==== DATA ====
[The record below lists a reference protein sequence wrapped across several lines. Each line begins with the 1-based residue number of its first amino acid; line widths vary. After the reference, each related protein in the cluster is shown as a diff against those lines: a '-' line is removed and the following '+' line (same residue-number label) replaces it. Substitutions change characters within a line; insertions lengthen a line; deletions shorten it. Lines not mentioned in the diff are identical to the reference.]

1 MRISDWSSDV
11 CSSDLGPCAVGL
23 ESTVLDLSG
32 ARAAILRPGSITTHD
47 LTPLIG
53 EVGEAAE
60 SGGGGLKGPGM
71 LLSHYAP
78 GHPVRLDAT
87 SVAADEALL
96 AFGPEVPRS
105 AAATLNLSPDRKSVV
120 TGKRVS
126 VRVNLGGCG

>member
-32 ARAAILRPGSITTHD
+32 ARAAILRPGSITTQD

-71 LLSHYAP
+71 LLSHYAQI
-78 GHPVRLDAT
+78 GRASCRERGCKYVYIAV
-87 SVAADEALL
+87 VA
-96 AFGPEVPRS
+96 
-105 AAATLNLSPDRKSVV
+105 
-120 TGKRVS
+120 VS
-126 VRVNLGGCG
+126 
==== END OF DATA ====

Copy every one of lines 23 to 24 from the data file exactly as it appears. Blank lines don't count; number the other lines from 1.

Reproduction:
-87 SVAADEALL
+87 VA